Matthew 26:34, “Jesus said unto him, Verily I say unto thee, that this night, before the cock crow, thou shalt deny me thrice”; Matthew 26:75, “And Peter remembered the word which Jesus had said, Before the cock crow, thou shalt deny me thrice. And he went out, and wept bitterly”

Do we deny Christ? One of the worst things a Christian may possibly do in his/her lifetime is to deny His Savior before the presence of unbelievers. We usually think that denying Christ is an outright act, like Peter’s disavowal of Jesus in John 18, but that isn’t the case. It’s so sad and disheartening that many believers today aren’t even aware that they are denying Christ. Reginald Heber, the English writer of the hymn “Holy, Holy, Holy,” pointed out that we can deny the Savior in more subtle ways. He wrote:

(1) We deny our Lord whenever we, through love of this present world, forsake the course of duty which Christ has plainly pointed out to us.
(2) We deny our Lord whenever we lend … our praise, or even our silence, to [things] … which we ourselves believe to be sinful.
(3) We deny our Lord whenever we forsake a good man in affliction, and

(4) We deny our Lord when we refuse to give countenance, encouragement, and support to those who, for God’s sake and for the faithful discharge of their duty, are exposed to persecutions and slander.”

The following article written by Charles Colson for Break Point speaks so succinctly about denying our Lord and Savior Jesus Christ, and entitled: “Denying Christ: Has Bradley Lost His Faith?” … "I've made my choice," wrote the young basketball star. "I love Jesus Christ and I try to serve Him to the best of my ability. How about you?" Who is this … David Robinson of the San Antonio Spurs? It may surprise you to learn former Senator Bill Bradley wrote the tract 30 years ago. Bradley has since renounced his Christian beliefs, and his actions are a warning of the perils of political expediency--and of not holding our fellow believers accountable. The pamphlet, titled "I've Made My Choice," was published in the 1960s by the American Tract Society when Bradley was a rookie with the New York Knicks. In it, Bradley recounts how he accepted Christ while a student at Princeton. "I knew I had been giving my life to the wrong goals," he wrote. "I knew then that I wanted to give my life to Jesus Christ and His service." Not anymore, it appears.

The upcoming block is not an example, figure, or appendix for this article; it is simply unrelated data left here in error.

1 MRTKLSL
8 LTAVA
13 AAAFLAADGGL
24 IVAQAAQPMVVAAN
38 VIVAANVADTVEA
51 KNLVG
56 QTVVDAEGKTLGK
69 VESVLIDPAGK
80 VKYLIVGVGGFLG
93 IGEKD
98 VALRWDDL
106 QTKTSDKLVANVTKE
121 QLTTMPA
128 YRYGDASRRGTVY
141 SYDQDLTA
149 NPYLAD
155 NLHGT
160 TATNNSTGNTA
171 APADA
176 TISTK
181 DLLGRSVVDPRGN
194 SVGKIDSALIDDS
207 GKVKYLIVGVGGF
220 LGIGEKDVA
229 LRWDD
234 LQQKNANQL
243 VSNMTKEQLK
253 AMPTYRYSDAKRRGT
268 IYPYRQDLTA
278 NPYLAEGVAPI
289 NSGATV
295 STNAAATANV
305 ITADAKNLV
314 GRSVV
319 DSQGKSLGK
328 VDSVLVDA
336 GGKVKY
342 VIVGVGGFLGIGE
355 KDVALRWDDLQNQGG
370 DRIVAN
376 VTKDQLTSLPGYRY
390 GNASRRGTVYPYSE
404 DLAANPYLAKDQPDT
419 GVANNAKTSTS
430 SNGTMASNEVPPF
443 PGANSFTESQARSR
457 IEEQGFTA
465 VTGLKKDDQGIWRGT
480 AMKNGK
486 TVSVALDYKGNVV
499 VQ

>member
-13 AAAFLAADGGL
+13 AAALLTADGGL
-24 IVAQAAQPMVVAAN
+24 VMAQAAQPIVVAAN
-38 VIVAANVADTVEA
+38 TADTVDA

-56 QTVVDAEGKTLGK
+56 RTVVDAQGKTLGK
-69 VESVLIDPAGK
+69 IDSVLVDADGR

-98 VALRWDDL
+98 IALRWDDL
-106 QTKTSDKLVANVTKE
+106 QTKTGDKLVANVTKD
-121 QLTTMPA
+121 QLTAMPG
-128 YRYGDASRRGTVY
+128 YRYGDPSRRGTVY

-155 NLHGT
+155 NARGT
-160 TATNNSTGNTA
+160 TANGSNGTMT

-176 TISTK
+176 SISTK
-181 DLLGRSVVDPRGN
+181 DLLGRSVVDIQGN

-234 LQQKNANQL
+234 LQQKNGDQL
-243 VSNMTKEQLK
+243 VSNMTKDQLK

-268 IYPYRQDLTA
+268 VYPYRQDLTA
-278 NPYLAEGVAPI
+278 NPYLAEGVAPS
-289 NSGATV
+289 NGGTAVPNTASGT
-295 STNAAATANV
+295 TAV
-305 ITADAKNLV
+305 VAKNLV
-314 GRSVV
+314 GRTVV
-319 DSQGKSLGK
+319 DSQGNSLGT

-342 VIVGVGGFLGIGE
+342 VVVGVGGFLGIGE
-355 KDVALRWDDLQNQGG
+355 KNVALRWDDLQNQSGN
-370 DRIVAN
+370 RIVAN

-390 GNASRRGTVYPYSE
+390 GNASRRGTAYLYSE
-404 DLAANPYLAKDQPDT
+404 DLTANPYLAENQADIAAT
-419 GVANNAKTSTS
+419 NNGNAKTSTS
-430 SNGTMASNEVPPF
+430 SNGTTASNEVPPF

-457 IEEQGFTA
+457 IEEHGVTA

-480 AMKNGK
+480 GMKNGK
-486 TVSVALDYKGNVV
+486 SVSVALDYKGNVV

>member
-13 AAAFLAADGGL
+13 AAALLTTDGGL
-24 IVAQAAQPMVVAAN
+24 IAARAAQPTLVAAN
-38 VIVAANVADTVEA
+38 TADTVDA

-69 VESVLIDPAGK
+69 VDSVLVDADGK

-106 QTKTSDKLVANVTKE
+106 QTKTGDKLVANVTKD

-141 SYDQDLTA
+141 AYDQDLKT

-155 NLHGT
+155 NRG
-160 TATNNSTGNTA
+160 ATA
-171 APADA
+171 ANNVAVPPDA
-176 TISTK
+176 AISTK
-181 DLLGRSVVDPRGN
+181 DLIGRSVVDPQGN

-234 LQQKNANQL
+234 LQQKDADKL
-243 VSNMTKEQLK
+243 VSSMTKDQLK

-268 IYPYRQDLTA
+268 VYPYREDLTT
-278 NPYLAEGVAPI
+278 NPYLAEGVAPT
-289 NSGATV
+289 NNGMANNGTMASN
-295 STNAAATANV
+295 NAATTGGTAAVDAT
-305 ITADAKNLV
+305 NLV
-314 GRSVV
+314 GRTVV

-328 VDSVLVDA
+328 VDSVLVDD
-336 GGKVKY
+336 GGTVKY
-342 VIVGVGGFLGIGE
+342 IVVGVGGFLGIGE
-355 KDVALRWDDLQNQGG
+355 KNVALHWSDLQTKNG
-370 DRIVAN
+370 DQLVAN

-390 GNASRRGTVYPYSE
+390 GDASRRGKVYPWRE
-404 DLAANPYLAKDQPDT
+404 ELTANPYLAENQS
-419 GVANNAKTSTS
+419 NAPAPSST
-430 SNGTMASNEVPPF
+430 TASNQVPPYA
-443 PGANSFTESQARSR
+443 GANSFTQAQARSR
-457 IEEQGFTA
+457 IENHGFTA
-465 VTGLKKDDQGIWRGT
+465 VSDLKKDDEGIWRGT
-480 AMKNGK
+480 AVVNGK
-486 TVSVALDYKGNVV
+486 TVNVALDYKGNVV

In his 1996 memoirs, Bradley says he was put off by the exclusive truth claims of fundamentalist Christianity. He was also bothered by the uncharitable attitudes and racism displayed by some Christians. Bradley now disavows his Christian beliefs and, according to "Investor's Business Daily," says he "now embraces all religions" from Buddhism to Islam, as long as they seek "inner peace." These are chilling words from a man who was once very active in the Fellowship of Christian Athletes. It appears that he has either renounced his faith entirely--or he has decided, for political reasons, to renounce it publicly. After all, the Democratic Party has never really warmed up to evangelical Christians. And politicians in general are afraid to talk about tough moral issues. Now, since I believe that a person once saved is always saved, I have to conclude that either Bradley was not truthful in his earlier testimony, or that this is purely a political move--that deep down, Bill Bradley does know the truth. But is there anything scarier than someone who knows the truth and yet publicly denies it? One trembles for the state of his soul.